Something that has a big effect on how your photograph looks is the quality of light that is hitting yoursubject. There are two aspects of lighting that you need to pay attention to ± the color of the light and how harsh / diffused the light is.
As a general rule, we tend to prefer photos with a warm (golden) tone. The warmest light naturally occursaround sunrise and sunset, and this is why many landscape photographers prefer this time of day.The color temperature of a photo can also be modified by adjusting the white balance setting on yourcamera. And if you are taking photos using flash, you can use a warming gel on the flash to warm up thelight.Of course, in some instances you may want to go the opposite way, and use light with a cold (blue) colortemperature.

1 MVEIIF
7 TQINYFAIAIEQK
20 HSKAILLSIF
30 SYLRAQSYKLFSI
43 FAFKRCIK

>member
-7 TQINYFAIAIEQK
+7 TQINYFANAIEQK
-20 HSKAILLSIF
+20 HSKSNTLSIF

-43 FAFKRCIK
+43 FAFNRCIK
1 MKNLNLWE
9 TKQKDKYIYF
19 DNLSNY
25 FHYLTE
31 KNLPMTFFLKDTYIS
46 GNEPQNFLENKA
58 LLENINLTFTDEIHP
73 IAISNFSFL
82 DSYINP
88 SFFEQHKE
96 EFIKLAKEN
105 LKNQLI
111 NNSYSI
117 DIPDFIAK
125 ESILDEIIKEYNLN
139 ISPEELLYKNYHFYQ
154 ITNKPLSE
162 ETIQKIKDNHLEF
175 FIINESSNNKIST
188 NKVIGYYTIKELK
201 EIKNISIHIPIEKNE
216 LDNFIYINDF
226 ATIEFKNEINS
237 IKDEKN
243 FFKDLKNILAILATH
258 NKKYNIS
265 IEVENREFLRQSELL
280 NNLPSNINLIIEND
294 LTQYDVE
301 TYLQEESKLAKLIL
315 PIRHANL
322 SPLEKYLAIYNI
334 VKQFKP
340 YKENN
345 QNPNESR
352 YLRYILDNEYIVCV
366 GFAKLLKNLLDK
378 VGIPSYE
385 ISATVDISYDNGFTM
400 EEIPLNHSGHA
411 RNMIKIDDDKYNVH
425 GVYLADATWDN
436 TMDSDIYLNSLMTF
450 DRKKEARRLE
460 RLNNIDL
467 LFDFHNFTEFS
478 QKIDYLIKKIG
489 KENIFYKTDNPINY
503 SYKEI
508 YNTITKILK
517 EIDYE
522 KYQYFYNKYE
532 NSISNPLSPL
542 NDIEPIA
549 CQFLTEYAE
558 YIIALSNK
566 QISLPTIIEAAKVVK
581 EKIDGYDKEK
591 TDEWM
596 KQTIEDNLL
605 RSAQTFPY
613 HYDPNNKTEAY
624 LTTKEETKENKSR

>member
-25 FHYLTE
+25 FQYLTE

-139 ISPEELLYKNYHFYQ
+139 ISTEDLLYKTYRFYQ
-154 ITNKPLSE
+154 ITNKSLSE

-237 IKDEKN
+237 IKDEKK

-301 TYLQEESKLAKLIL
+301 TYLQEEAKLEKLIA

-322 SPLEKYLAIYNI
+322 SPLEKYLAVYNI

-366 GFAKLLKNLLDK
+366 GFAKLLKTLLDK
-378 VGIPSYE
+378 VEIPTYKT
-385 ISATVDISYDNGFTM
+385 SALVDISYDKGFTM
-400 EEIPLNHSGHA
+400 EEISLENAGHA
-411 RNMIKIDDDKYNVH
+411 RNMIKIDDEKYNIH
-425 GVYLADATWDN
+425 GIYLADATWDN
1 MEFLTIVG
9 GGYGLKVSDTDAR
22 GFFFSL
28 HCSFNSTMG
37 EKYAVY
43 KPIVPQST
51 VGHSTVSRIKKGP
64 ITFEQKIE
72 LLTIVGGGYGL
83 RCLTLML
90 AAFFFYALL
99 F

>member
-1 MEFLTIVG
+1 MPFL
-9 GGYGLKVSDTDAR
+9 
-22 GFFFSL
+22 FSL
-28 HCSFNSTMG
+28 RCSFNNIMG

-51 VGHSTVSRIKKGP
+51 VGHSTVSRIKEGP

Diffuse vs. harsh light
Diffuse light is where the light creates soft shadows, which is preferred for most types of photography, butparticularly portraits."after the party" captured by gerry morganDiffused light can be created by reflecting light from a large surface (like a wall), or by using a large pieceof semi-transparent material between the light and your subject. This works the same way as when thereis a thin layer of cloud, which diffuses the sunlight and creates a nice soft light.Harsh light creates strong shadows. Natural light is at its harshest around midday, while an non-diffusedflash will also create a harsh light. When shooting with harsh light, try and use the strong shadows itcreates to your advantage, incorporating them as an element of your photograph.